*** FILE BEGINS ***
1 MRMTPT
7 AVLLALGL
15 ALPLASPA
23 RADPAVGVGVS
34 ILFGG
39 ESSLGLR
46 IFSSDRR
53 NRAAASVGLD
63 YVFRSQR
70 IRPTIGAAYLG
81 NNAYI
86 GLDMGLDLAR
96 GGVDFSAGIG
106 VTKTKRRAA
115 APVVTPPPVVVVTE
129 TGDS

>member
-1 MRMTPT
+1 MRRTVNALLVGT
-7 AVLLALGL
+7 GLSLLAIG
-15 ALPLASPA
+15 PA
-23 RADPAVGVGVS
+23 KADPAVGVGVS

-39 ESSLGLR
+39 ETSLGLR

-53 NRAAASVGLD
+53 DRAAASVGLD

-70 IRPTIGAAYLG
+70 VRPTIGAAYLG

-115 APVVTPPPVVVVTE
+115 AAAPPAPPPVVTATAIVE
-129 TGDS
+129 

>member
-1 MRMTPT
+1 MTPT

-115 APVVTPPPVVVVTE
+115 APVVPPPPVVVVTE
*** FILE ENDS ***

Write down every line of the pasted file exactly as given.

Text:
1 MRMTPT
7 AVLLALGL
15 ALPLASPA
23 RADPAVGVGVS
34 ILFGG
39 ESSLGLR
46 IFSSDRR
53 NRAAASVGLD
63 YVFRSQR
70 IRPTIGAAYLG
81 NNAYI
86 GLDMGLDLAR
96 GGVDFSAGIG
106 VTKTKRRAA
115 APVVTPPPVVVVTE
129 TGDS

>member
-1 MRMTPT
+1 MRRTVNALLVGT
-7 AVLLALGL
+7 GLSLLAIG
-15 ALPLASPA
+15 PA
-23 RADPAVGVGVS
+23 KADPAVGVGVS

-39 ESSLGLR
+39 ETSLGLR

-53 NRAAASVGLD
+53 DRAAASVGLD

-70 IRPTIGAAYLG
+70 VRPTIGAAYLG

-115 APVVTPPPVVVVTE
+115 AAAPPAPPPVVTATAIVE
-129 TGDS
+129 

>member
-1 MRMTPT
+1 MTPT

-115 APVVTPPPVVVVTE
+115 APVVPPPPVVVVTE